Monday, 30th October 2017

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Sop spread for remote oil fields

Prospectors in unexplored basins will not have to share revenue unless they make windfall gains

By R. Suryamurthy in New Delhi
  • Published 13.05.19, 1:11 AM
  • Updated 13.05.19, 1:11 AM
  • 2 mins read
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Representative image. The rules are different for the areas that already have producing fields and for the ones where commercial production is yet to be established. (Shutterstock)

The next round of oil and gas hunt will commence this week. Officials said the government expected strong interest this time for the less explored areas as prospectors would not have to share their revenue with the government unless they make windfall gains.

The expression of interest for the fifth round of oil and gas blocks will open on May 15 and end on November 15, sources in the director general of hydrocarbons said.

The sources said the changes in the exploration rules would attract greater interest in the country’s sedimentary basin as the policy incentivises firms to work on unexplored areas.

The rules are different for the areas that already have producing fields and for the ones where commercial production is yet to be established. Earlier, the policy had a uniform contractual regime for all basins.

Irrespective of the basins, producers will get marketing and pricing freedom for oil and gas in future rounds, an official notification detailing the rule changes approved by the cabinet said.

Companies will have to pay a share of revenue from the oil and gas produced in category-I sedimentary basins such as Krishna Godavari, Mumbai Offshore, Rajasthan or Assam where commercial production has already been established.

However, they will be charged only the prevalent royalty rates in the less explored category II and category III basins.

The category II and category III basins are unexplored and not much geo-scientific data are available.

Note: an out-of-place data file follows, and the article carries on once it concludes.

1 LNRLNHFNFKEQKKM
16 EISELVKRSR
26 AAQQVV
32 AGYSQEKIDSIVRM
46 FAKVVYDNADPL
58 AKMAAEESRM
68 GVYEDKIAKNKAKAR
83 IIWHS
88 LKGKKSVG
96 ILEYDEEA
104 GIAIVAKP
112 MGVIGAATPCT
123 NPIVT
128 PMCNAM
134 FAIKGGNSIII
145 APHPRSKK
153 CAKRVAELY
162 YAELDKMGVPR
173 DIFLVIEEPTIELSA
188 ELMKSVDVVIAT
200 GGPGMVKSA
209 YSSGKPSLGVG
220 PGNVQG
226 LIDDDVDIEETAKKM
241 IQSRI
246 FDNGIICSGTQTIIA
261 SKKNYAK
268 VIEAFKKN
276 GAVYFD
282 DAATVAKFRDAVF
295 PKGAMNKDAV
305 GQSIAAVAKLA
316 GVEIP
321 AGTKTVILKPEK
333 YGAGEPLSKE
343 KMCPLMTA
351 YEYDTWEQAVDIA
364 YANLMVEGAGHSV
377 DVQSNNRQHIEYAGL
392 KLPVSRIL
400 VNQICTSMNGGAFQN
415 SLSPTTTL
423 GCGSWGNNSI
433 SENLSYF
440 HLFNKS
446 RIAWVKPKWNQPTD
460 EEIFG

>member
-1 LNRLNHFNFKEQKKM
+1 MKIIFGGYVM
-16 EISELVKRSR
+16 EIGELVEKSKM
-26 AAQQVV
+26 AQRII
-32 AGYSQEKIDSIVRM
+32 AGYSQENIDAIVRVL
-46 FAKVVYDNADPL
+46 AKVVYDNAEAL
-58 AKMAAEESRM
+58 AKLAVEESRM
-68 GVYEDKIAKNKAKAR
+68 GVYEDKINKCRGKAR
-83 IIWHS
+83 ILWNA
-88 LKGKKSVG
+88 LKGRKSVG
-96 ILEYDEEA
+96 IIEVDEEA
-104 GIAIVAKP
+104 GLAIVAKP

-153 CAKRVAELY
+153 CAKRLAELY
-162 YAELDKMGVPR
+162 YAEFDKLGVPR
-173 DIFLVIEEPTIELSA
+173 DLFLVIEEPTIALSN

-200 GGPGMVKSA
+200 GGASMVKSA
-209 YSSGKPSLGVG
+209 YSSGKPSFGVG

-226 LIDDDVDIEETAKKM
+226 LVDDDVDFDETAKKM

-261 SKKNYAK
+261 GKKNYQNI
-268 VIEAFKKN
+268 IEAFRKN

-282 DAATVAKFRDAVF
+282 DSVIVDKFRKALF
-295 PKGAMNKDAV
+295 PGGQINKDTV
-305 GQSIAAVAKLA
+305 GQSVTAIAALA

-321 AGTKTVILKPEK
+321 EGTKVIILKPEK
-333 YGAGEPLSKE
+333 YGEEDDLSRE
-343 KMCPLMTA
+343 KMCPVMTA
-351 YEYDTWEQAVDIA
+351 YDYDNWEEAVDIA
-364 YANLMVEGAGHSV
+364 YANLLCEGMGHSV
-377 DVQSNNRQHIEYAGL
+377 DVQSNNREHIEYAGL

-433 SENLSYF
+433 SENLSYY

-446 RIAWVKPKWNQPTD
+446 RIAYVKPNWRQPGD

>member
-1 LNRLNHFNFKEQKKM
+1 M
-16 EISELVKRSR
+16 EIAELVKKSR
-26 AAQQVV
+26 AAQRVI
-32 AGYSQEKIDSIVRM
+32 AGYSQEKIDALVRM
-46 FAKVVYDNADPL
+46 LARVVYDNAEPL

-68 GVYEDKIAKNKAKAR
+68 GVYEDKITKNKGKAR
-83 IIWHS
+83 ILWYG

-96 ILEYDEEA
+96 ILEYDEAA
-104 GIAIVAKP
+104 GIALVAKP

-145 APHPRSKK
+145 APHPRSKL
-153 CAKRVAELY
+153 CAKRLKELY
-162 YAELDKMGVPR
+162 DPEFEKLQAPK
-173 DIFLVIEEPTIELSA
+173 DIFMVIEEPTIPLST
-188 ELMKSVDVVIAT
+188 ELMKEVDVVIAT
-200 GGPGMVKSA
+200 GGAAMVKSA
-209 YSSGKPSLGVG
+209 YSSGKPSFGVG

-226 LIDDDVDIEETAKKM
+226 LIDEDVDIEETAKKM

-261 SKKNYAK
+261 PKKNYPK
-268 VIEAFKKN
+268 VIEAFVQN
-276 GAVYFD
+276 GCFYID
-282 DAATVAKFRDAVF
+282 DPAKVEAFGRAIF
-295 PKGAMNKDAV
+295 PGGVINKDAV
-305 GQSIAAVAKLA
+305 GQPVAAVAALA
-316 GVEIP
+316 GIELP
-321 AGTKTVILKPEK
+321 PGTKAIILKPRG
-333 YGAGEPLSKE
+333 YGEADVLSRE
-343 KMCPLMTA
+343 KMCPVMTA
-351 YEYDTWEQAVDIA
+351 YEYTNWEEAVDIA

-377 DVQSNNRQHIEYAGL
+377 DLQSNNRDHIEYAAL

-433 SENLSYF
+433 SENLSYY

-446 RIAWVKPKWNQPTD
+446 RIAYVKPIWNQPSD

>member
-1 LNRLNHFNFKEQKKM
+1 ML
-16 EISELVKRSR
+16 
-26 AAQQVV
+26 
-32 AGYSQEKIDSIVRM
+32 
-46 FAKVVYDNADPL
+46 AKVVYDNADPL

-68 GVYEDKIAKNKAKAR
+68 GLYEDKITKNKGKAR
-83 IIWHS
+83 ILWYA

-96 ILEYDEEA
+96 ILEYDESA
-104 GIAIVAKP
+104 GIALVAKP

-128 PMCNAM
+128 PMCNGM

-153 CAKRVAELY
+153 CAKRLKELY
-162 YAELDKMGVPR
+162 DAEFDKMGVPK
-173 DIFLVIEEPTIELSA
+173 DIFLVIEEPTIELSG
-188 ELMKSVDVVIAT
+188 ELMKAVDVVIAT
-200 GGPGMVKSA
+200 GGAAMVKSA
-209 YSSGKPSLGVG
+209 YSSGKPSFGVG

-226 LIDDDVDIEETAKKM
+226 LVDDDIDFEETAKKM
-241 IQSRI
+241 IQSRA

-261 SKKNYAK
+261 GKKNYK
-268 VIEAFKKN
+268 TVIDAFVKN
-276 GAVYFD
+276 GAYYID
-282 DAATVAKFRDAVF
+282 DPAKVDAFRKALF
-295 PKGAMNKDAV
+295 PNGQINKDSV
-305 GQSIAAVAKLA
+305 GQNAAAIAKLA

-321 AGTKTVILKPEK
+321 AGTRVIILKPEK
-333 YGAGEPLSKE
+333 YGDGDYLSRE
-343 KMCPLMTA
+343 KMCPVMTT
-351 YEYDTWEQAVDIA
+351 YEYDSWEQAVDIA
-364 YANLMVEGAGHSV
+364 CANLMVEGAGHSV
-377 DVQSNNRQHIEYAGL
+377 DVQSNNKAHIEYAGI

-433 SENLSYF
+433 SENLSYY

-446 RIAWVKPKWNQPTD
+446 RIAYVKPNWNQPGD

The government has also decided to provide a concession of 10 per cent on the royalty in category-I basins, 20 per cent in category-II basins and 30 per cent in category-III basins if production begins within four years for on-land and shallow water blocks and five years for deep and ultra-deep water blocks from the effective date of contract.

The new rules will be effective from the fourth round of oil hunt.

However, the revenue sharing with the government will commence only in the case of a windfall gain on a graded scale ranging from 10-50 per cent on an incremental revenue over $2.5 billion in a financial year.

All the 26 sedimentary basins in the country have been classified into three categories based on their status of exploration and production.

Seven basins with commercial production have been put on category-I.

Five basins where hydrocarbon discoveries are there but are yet to be converted to recoverable reserves and commercial production are under category-II and 14 basins with no discovery but with prospective resources are under category-III.

Prospectors began bidding for oil and gas exploration acreage in 1999 under the New Exploration Licensing Policy (Nelp) that awarded blocks to companies offering the maximum work commitment.

Companies, however, had to share with the government profits made after the recovery of cost.